But after a while the crisis started to affect even the largest diamond polishing houses, such as Royal Coster. Just in time though, large diamond mines had been discovered in South Africa. This allowed the substantial influx of diamonds to get back on track and to rescue the profession of diamond worker. The golden years returned again for the City of Diamonds. At the same time the wealth of the middle class increased in both Europe and the United States. Diamonds were now more popular than ever.
In the Dutch Cape Time around 1870, diamonds became very popular and the diamond workers received good wages. Thousands of diamond workers earned no less than 130 guilders per week, which is about $63. This was a very high salary at that time. The increasing influence of the trade unions and high customs duties, affected the position of Amsterdam as leader of the diamond industry. At that time, Antwerp seized the opportunity to take over the leading position. Until then there were only low quality stone cutting jobs, which Antwerp was eager to change. Since Amsterdam was under pressure, Antwerp pulled the trade in and processing of some more luxurious diamonds to itself. Thanks to lower wages and more flexible working conditions than in Amsterdam, Antwerp managed to obtain a share of the huge diamond production in South Africa.
With the rise of Antwerp, Amsterdam was no longer the only diamond distributor in Europe. It became necessary that the Amsterdam diamond merchants developed a system together to streamline the flow of millions of carats of diamonds. In addition they also needed to create and carry out a well-functioning market mechanism for polished diamonds. The Netherlands needed uniform rules for the cutting and trading of diamonds.
In 1881 the Central Diamond Trade Association has been founded. Until this moment, knowledge had been passed within families by word-of-mouth. The Association was the first to put the knowledge and rules about diamonds in writing. Because of disagreements over the policies and proposed policy, on December 11th 1889 the Diamond Exchange has been established, making the CDTA obsolete. Until this day, the Diamond Exchange still is the official representative of the diamond trade and industry in the Netherlands.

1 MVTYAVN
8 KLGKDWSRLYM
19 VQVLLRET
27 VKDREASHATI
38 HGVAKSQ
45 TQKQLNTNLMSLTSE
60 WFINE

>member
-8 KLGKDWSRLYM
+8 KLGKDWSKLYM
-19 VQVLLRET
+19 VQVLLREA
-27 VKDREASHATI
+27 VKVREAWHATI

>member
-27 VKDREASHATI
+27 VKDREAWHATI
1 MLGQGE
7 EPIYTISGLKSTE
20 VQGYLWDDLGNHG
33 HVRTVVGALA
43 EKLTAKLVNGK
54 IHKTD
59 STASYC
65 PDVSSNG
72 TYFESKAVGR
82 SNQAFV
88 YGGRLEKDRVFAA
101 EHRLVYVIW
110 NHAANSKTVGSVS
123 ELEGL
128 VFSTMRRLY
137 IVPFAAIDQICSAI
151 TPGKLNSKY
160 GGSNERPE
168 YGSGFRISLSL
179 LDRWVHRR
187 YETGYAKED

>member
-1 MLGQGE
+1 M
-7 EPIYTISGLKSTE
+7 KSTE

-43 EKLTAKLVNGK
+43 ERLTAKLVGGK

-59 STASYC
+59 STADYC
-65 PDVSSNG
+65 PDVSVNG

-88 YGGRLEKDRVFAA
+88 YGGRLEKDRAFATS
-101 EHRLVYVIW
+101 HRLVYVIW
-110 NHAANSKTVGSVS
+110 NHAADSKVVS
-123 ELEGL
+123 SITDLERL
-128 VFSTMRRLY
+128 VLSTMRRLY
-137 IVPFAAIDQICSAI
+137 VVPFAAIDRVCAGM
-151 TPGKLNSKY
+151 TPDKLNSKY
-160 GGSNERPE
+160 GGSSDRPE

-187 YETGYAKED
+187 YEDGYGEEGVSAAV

On September 17th, 1890, The Dutch King William III approves the documents for the “Fair Society for Diamond Trade”. This meant that the world’s first Diamond Exchange could open, which is based in Amsterdam. At this moment there are 30 Diamond Exchange Centers worldwide, Amsterdam being the oldest. The organizations check whether the strict rules that apply on diamond trade are respected. Until the Second World War, the Amsterdam Diamond Exchange was the world center for diamond trade. During World War II, the Amsterdam Diamond Exchange was under attack and all present traders had been forced to hand over their stock of diamonds.
Because of the war, Amsterdam had lost many diamond cutters, diamond traders and diamonds overall – 95% of the diamond workers was Jewish. After World War II, the diamond industry picked themselves up, just like the rest of the Netherlands. However, the war had ended the leading position of Amsterdam as diamond center of the world. The knowledge and the techniques of diamond cutting were fortunately preserved fortunately. The diamond workers who came back after the war have ensured that to this day Amsterdam can still be called ‘the City of Diamonds’. By surviving the diamond crisis, the war and other difficult times, Royal Coster Diamonds is currently the oldest diamond factory in Europe.
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"Diamonds are a girl's best friend"; you don't have to tell me twice. Being an online marketeer at Royal Coster Diamonds with a passion for fashion, styling, writing and - of course - diamonds, I love to explore all kinds of diamond jewelry, tell you about diamond trends and how diamonds can complete your look.